19.04 Gender Differences in Burnout during Surgical Training: A Multi-Institutional Survey.

L. C. Elmore1, D. B. Jeffe2, L. Jin1, M. M. Awad1, I. R. Turnbull1 1Washington University School Of Medicine,Department Of Surgery,Saint Louis, MO, USA 2Washington University School Of Medicine,Division Of Health Behavior Research, Department Of Medicine,Saint Louis, MO, USA

Introduction: Burnout has been shown to have deleterious effects on career satisfaction, the quality of healthcare delivery, individual productivity, personal health and interpersonal relationships. Previous studies report high rates of burnout amongst all-comers to medical residency and surgical subspecialties, but there is limited data on burnout in general surgery trainees and systematic differences based on gender in this group. We report results of a survey of residents, examining the effect of gender on burnout during general surgery training.

Methods: Following IRB approval, from April-December, 2014, we asked program directors of all ACGME-accredited general surgery programs to email their general surgery residents inviting them to complete an anonymous, online survey. We measured demographics and program characteristics. Burnout was assessed with Maslach’s Burnout Inventory (MBI); we calculated scores for Emotional Exhaustion (EE), Depersonalization (DP), and Personal Accomplishment (PA). Higher scores on EE and DP and lower scores on PA indicate greater burnout. Chi-square tests were used to analyze categorical data. Analysis of covariance (ANCOVA) was used to measure differences by gender, personal relationship status, and career plans, adjusting for confounders, including number of children, age, and work hours; two-tailed p-values <0.05 were considered significant.

Results: Of 753 respondents, 588 residents engaged in clinical training had complete data for analysis. The average age of the study sample was 30 years old; 56% of respondents were male and 44% were female. Overall, 67% of residents reported being burned out, scoring in the highest tertile of EE or DP, or in the lowest tertile of PA (based on data from Maslach’s normative sample). Women were significantly more likely than men to report burnout as defined above (73.4% vs. 63.2%, p<0.05). A greater proportion of women than men scored in the highest tertile of EE (66.8% vs. 48.9%) and lowest tertile of PA (51.7% vs. 39.8%, each p<0.05). Women also were more likely to have considered dropping out of residency (51.9% vs. 37.2%, p<0.001). ANCOVA demonstrated a significant interaction between gender and relationship status for EE and DP (each p<0.05). Men who were married or in a committed relationship reported lower levels of EE and DP compared to single men, while women who were married or in a committed relationship reported higher levels of EE and DP compared to single women.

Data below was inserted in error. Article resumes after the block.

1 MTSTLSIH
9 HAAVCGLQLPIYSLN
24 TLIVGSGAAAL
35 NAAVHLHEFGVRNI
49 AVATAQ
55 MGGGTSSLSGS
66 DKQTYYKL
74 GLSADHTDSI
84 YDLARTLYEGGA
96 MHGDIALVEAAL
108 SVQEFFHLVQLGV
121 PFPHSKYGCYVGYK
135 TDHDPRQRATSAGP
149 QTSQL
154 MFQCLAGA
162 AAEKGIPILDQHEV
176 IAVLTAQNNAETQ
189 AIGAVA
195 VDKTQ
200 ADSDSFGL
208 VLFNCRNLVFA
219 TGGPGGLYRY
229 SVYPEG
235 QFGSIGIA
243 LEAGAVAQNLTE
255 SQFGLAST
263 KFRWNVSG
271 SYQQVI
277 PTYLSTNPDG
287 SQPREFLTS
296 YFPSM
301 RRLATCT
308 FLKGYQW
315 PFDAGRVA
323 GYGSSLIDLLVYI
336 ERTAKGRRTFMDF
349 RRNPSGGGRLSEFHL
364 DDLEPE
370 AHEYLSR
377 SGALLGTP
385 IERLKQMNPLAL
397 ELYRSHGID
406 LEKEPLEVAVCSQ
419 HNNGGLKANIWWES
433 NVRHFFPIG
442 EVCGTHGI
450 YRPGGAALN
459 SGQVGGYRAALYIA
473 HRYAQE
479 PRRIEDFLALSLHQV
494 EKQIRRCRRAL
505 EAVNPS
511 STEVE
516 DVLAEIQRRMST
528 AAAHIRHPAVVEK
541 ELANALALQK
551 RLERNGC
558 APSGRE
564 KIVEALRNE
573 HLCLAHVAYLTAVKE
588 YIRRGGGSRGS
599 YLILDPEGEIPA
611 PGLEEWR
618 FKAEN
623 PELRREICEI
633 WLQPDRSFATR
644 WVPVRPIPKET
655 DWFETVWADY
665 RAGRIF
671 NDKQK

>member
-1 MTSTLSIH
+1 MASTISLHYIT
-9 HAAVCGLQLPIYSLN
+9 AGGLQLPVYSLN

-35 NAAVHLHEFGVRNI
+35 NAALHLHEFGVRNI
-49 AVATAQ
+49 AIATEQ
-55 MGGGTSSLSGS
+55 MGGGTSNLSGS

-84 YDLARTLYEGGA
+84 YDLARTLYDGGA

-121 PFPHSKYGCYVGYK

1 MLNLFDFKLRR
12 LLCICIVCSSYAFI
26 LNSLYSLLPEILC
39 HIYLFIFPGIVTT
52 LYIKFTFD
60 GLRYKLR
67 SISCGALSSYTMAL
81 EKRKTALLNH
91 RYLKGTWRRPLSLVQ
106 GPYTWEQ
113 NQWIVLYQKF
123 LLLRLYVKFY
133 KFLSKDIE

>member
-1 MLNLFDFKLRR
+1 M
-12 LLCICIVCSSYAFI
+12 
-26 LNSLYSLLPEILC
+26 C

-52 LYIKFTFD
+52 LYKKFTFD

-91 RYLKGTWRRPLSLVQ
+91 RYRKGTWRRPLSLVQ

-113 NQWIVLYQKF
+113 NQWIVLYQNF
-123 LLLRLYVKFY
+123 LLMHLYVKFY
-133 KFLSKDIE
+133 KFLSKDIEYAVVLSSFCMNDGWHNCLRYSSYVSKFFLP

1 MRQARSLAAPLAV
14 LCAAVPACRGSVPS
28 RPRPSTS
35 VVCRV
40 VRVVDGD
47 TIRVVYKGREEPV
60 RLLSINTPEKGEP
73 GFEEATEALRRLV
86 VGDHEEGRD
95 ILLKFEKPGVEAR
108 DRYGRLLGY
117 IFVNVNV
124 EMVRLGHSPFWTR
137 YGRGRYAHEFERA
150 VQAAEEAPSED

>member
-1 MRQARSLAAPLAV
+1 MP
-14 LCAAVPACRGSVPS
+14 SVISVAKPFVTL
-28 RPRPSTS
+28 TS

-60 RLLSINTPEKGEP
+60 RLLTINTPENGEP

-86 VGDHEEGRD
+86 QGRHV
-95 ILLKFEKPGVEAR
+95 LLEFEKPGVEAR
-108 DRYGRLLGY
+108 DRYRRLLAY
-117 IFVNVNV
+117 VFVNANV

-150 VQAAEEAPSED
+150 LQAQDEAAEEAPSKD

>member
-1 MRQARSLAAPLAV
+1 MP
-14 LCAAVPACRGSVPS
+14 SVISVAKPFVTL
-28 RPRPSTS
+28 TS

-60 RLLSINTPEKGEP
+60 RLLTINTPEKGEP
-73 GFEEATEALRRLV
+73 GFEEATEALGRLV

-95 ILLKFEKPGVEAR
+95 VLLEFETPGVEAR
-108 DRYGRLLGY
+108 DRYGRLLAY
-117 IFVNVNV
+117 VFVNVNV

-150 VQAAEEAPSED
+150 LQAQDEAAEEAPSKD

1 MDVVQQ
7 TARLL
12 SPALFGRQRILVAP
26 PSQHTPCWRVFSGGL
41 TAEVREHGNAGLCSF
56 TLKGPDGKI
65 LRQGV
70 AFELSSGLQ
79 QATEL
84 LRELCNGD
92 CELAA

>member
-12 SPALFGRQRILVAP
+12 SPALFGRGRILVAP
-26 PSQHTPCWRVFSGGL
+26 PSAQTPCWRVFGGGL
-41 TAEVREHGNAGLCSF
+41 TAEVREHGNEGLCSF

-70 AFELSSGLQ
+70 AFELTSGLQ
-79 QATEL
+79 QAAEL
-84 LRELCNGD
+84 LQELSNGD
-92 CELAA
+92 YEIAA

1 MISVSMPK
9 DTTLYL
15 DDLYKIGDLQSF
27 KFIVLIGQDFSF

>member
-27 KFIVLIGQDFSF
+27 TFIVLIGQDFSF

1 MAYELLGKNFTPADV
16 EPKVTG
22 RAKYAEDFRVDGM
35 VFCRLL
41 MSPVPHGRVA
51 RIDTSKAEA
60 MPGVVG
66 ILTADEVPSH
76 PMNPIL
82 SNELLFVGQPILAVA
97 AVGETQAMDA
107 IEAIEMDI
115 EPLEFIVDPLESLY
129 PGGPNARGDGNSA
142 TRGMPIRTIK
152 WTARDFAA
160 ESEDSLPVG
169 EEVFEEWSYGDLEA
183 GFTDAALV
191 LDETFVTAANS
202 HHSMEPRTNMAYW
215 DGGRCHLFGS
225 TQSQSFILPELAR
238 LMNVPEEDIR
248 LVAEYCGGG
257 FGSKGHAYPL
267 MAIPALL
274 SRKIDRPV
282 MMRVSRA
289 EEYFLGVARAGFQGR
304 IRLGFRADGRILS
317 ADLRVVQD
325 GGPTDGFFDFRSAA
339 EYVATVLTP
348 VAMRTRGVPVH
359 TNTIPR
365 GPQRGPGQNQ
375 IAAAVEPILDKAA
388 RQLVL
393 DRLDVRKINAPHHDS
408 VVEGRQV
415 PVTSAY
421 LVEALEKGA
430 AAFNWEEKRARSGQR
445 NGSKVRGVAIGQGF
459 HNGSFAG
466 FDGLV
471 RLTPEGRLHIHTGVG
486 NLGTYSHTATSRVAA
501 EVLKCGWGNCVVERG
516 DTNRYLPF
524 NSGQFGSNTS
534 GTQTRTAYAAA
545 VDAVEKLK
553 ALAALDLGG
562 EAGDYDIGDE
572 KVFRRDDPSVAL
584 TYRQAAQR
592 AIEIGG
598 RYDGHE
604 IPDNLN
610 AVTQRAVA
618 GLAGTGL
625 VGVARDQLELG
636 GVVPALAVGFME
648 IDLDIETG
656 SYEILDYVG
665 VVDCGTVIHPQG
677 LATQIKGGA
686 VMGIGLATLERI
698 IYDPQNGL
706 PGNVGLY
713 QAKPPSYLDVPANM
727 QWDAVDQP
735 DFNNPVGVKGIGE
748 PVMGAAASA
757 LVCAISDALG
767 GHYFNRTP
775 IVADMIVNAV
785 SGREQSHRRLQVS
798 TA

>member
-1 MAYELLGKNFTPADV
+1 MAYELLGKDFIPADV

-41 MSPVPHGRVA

Conclusion: General surgery residents reported high levels of burnout irrespective of gender and women are more burned out than men. While relationships were protective in men, they appeared to exacerbate burnout in women. The observed gender differences in burnout and the gender-by-relationship status interaction suggest that a catch-all approach to interventions to mitigate burnout may be insufficient and efforts may need to account for specific challenges that differ by gender.